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The classical limit of quantum mechanics

Given that there is no sharp boundary separating "classical" and "quantum" phenmomena there should be a classical limit of QM which explains the classical appearance of every-day life. The intuition behind this is clear: QM is more fundamental and should "explain" why classical physics provides such an excellent description of macro objects. Most people think that classical physics should be viewed as a "special" or "limiting" case of QM. The examination of this relation has developed into an industry and faces both, technical and conceptual problems.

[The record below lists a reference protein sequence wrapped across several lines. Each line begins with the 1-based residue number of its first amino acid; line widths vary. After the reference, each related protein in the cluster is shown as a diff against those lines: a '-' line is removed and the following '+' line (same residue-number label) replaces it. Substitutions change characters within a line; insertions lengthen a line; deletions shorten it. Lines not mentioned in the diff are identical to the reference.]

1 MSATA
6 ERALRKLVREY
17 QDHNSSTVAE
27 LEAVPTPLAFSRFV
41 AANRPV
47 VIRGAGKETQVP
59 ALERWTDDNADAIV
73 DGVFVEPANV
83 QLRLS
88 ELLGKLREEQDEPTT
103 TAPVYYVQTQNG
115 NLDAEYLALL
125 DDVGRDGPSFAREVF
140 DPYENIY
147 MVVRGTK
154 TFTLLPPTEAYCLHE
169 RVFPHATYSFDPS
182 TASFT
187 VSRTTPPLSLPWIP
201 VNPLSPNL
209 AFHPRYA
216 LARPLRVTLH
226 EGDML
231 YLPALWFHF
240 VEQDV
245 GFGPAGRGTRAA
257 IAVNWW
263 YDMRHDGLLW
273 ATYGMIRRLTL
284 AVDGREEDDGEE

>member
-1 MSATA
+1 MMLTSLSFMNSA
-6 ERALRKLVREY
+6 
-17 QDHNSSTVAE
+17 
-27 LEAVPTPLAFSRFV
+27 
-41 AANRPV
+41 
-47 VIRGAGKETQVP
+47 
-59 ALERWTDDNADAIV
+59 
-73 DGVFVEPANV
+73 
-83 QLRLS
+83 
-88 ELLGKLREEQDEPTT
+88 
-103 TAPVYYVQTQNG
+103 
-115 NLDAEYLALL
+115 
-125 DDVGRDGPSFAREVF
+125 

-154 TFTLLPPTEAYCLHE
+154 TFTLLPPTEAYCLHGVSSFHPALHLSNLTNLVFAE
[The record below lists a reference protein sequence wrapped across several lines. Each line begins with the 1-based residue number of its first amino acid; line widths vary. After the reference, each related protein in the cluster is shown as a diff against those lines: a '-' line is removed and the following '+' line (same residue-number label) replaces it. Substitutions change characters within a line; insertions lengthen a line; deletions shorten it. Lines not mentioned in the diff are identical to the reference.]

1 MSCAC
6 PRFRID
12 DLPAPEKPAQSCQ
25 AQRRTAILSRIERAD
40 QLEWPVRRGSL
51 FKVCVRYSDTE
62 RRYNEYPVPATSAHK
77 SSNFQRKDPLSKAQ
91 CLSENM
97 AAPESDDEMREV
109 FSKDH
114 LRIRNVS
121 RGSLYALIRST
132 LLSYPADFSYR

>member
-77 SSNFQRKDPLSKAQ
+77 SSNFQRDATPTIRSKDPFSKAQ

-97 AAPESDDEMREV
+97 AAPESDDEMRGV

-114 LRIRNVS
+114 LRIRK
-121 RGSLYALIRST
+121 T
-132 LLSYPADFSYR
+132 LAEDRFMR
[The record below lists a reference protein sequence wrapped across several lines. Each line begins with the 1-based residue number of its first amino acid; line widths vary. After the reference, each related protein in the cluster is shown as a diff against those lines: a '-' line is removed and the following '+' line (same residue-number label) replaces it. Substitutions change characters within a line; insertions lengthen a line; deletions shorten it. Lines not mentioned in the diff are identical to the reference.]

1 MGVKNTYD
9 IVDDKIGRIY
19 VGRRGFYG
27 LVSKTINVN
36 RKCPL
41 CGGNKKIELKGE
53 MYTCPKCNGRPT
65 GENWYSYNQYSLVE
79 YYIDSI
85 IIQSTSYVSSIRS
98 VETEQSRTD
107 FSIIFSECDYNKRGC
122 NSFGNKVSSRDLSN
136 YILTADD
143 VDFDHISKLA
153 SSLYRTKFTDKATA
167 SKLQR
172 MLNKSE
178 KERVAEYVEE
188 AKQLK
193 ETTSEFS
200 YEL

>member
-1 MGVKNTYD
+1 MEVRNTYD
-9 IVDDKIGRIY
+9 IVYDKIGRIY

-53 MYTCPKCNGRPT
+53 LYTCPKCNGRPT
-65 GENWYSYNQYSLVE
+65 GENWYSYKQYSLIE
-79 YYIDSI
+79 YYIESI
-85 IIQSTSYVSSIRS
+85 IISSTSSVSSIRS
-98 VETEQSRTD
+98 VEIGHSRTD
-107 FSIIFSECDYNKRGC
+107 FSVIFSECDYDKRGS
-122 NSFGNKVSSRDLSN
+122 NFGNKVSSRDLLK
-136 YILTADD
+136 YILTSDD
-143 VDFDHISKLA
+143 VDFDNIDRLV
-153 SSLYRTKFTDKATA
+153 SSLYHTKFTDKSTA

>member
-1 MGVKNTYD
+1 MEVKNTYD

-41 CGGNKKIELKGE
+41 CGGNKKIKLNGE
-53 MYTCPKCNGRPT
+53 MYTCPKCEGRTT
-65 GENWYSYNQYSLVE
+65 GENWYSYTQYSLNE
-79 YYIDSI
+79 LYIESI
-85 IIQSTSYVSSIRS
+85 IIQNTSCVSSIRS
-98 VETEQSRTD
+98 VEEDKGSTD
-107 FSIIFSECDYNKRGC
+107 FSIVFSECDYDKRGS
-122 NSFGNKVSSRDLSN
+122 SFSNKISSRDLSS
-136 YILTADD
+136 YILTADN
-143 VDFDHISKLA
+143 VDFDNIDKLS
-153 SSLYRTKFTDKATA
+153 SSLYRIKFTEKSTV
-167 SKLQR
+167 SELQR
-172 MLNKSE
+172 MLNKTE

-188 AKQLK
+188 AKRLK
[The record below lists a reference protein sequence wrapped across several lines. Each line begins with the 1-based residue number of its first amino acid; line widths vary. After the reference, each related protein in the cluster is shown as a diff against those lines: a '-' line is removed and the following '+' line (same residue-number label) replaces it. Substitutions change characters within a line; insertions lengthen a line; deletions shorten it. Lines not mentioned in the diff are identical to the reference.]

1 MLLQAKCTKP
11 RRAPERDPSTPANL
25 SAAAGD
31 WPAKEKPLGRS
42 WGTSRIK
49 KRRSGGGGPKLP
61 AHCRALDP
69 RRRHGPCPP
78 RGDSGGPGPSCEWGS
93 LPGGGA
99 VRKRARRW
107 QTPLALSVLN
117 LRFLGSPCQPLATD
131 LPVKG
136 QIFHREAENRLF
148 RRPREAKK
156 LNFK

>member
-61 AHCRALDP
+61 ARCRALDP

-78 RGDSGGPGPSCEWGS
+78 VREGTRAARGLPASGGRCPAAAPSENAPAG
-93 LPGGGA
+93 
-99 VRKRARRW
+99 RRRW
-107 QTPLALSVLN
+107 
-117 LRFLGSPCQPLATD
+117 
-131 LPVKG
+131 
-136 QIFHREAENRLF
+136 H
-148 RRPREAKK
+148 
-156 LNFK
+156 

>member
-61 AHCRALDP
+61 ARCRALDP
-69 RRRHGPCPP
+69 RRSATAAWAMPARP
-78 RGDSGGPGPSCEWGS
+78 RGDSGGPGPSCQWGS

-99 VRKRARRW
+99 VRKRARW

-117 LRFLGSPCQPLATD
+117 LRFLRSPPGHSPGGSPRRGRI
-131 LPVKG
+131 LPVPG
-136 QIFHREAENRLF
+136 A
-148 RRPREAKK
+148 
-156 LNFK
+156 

According to common wisdom it essentially needs some limit (like h goes to 0 or the "quantum numers" to infinity), the Ehrenfest theorem or the WKB approximation to recover classical physics as a limiting case of QM. However, on a closer look one realizes, that it is far from obvious what "classical" limit is supposed to mean. Does one just require, that classical "predictions" can be reproduced or does a proper limit requires that the mathematical structure of classical physics emerges out of the quantum formalism? How then shall real functions on phase space emerge out of Hermitian operators on Hilbert space?

Yet other questions are related to the interpretation of QM. If, as many believe, quantum mechanics teaches us that "reality" is very different than we used to think in pre-quantum times, how than does the classical and the quantum world relate in this respect?

A selected list of references: